“That’s the best found footage film I’ve ever seen”, were the first words out of my wife’s mouth after watching “Butterfly Kisses” last night. And she does have a point: the film has a lot going for it, innovating in a genre that has long since been deemed dead by mainstream Hollywood. Is it the best found footage film ever made? Let’s find out.
First, though, we have to talk about the plot of the film: a filmmaker finds some footage of a film school project made by a couple of youngsters in the mid-2000s. It contains the legend of “Peeping Tom”, a small-town legend, oft-forgotten. Basically, you must stare into a tunnel for an hour straight, at a certain time of day, and if you achieve that, you summon “Peeping Tom”, or “Mr. Blinky”, or a variety of other names for this entity. The youngsters in the original film find a loophole and try to summon “Peeping Tom” by other means. Remember, though: every time you blink, he gets closer.
I don’t want to spoil too much of the plot, but the film is as much about these two youngsters (like any other found footage film) as it is about Gavin York, the filmmaker who finds the tapes. Mr. York, who is working as a wedding videographer to (not quite) pay the bills, sees this grand opportunity to finally make it big and be a respectable, money-making filmmaker. So he then hires a documentary crew to follow him around as he tries to validate the original footage.
Does it sound confusing? Don’t worry, it actually isn’t confusing at all. The timelines are very well differentiated, and you’re always guided by proper storytelling and actually, surprisingly good acting in the “present day” (though slightly less so in the youngster’s timeline).
We really should, however, talk about this film in two ways.
As a film, as is often the case, it has its flaws: the MiniDV video footage looks surprisingly convincing, but the acting in it was not that great. They are younger actors, so a bit of am-dram is expected, particularly in the most demanding scenes. The black and white aesthetics are explained within the context of the film, but I know that, at least part of the underlying reasoning behind this was to make the timelines more distinct. And it works, but you can just see through the cracks of how the original footage was put together. It doesn’t take away from the film, and it doesn’t pull you away from the suspension of disbelief. But it is there. Aside from that, the film as a movie works on all levels, with beautiful camera work in the “present” timeline, fantastic acting, and cameos from a who’s-who list of horror A-listers, including none other than Ed Sanchez, the co-director of “The Blair Witch Project”. So, well done! You’ve made a good film.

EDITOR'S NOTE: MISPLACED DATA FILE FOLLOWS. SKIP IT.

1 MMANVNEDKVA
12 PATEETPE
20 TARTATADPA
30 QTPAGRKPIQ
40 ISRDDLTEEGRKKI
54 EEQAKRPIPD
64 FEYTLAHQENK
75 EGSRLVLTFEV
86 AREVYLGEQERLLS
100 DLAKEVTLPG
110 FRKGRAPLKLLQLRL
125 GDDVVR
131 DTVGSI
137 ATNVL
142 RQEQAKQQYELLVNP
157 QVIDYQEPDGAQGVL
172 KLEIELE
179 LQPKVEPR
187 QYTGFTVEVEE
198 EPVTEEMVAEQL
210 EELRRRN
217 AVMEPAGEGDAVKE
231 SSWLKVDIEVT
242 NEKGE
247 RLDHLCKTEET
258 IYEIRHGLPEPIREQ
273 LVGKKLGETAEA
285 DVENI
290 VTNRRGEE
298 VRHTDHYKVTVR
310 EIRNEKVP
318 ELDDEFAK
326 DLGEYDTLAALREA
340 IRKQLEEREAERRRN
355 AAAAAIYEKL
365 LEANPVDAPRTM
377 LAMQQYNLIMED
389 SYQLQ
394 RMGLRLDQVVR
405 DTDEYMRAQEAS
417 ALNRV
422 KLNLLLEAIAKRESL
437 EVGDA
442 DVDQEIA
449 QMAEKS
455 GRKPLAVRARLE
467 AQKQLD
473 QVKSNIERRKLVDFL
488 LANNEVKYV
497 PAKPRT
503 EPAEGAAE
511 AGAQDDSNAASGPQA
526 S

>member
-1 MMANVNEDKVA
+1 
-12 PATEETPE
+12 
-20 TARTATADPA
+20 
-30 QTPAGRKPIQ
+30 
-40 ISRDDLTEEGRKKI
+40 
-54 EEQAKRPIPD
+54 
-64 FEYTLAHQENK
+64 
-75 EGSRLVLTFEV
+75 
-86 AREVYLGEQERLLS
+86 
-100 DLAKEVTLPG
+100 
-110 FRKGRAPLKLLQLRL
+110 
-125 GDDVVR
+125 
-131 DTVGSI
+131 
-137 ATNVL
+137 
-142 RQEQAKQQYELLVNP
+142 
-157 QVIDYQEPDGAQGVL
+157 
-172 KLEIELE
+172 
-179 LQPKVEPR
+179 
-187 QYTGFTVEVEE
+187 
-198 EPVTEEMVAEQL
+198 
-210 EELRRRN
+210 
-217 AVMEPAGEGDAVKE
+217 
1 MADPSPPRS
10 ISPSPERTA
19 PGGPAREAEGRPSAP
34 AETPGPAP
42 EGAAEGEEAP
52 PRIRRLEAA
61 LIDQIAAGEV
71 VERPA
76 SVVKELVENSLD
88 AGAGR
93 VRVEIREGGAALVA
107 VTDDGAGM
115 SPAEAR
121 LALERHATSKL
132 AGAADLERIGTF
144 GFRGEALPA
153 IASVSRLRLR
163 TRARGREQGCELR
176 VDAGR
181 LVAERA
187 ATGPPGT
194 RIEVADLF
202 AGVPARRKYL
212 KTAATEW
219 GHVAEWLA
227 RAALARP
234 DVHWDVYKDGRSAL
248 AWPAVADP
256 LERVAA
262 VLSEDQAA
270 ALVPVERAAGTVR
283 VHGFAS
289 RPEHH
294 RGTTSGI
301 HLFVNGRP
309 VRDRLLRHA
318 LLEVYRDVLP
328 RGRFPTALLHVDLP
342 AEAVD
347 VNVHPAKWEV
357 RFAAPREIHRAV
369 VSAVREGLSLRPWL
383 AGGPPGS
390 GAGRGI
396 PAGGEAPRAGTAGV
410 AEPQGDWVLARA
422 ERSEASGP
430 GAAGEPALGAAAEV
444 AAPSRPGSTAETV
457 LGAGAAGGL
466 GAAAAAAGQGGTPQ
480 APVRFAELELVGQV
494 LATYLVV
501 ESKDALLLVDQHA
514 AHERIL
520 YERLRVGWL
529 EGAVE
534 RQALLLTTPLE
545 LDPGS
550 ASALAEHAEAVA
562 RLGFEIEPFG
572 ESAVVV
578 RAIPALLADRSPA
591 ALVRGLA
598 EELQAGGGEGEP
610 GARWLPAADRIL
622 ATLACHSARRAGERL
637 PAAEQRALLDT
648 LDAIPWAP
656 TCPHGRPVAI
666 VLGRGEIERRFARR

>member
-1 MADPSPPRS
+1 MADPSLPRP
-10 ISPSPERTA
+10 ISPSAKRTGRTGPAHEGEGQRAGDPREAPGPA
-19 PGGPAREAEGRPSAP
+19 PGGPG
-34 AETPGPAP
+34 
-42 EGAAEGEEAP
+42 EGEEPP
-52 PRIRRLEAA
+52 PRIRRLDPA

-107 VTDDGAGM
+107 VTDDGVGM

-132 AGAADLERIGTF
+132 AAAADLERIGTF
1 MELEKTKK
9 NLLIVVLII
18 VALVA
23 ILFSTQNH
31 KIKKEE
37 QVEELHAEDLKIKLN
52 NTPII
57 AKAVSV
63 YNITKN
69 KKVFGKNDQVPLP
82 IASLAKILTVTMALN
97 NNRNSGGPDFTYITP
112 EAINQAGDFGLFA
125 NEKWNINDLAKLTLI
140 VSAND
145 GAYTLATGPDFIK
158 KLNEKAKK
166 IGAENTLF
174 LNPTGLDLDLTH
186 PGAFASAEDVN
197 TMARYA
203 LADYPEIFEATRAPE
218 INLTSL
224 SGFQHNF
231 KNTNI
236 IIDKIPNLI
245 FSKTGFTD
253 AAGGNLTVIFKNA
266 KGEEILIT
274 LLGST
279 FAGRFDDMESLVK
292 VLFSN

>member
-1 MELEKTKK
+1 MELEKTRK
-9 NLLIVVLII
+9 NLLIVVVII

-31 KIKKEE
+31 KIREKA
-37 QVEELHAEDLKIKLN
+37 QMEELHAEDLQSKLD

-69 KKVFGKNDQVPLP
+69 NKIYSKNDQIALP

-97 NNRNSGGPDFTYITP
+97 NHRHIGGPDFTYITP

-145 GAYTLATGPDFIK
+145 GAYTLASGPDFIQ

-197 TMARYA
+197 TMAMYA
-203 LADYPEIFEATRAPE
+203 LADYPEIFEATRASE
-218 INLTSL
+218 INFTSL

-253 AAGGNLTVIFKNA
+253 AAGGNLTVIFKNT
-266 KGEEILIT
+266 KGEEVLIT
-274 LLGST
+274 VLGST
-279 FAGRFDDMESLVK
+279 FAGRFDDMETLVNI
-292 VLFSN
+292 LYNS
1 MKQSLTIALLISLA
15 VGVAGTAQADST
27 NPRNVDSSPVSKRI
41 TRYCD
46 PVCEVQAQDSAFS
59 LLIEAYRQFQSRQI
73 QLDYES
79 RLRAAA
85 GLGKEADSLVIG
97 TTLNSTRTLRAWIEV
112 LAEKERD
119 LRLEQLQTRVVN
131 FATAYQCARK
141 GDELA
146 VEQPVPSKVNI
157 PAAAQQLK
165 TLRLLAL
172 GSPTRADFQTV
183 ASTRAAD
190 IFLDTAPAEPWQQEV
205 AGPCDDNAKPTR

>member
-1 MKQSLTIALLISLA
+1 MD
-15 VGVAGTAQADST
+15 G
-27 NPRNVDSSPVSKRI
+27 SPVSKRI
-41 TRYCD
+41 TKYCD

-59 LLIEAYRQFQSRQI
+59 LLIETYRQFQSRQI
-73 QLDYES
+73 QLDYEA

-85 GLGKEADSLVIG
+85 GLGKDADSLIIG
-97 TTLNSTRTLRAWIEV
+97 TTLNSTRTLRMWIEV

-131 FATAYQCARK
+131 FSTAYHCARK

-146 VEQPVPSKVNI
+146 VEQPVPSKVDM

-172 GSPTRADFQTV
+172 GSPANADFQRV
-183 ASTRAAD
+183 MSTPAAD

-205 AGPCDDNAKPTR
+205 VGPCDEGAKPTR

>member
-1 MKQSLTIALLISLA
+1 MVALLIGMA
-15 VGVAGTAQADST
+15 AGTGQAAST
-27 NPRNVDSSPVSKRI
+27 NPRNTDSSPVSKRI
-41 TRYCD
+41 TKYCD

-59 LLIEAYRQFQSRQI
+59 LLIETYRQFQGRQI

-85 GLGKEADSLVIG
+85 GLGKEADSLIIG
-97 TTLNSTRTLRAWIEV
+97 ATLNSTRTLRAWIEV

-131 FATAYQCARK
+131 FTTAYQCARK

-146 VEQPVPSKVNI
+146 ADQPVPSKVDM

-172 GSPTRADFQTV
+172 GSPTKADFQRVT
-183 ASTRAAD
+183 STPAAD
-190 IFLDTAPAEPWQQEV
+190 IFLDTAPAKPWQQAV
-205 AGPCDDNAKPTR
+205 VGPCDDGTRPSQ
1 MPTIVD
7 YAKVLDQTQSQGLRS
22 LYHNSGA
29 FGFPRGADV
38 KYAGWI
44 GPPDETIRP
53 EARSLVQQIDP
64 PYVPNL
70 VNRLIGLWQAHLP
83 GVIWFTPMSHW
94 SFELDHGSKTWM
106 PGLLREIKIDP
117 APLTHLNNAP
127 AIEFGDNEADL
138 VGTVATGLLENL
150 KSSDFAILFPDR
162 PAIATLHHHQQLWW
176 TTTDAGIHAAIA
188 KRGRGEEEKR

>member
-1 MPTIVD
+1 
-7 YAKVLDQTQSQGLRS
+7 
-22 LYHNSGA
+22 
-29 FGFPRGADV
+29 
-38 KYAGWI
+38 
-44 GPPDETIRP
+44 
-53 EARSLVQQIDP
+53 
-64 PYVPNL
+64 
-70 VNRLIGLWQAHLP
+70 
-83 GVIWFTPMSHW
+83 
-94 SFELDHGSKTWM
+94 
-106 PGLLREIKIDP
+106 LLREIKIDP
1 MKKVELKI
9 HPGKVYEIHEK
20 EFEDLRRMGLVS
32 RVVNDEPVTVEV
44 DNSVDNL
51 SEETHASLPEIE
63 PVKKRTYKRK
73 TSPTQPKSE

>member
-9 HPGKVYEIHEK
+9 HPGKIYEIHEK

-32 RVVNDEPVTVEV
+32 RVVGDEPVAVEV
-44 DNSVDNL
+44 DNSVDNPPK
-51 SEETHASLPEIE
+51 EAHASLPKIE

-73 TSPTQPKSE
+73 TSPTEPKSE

However, we need to talk about this film as a commentary on the found footage genre, and that’s where, I think, this film pulls a double-whammy worthy of your time (and anyone’s time). You see, everything in the movie, from the plot to the dialog, is constantly self-referencing the genre without being too in-your-face and breaking the fourth wall. As a massive fan of found footage films, I don’t think I’ve ever seen the genre explored within a fictional narrative quite like this (other than perhaps in “Found Footage 3D”, though, that, as a film, as a much different tone). The fact that Erik Kristopher Myers, the director of “Butterfly Kisses”, was able to make a fun, different found footage film for the masses, while at the same time making a commentary on the genre and succeeding at not being too on-the-nose… That’s the key to this whole thing.
You could have just made a good found footage film. And you could have just made a good film about found footage horror. Erik Kristopher Myers and his team did both, and pulled it off in stellar fashion. I’m a fan of found footage films to the point where I made a found footage horror short myself. This, to me, is a celebration of the genre in the best possible way.
Going back to the first sentence in this review: I don’t know if this is the best found footage film ever made. As a movie, it’s definitely my wife’s favorite, and I loved it, too. But as a compounded effort in making a fun, scary found footage film while at the same time examining the genre, commenting on it and even on the public’s perception of it… I’ve never really seen anything quite like it, or better. And that’s a hell of an achievement.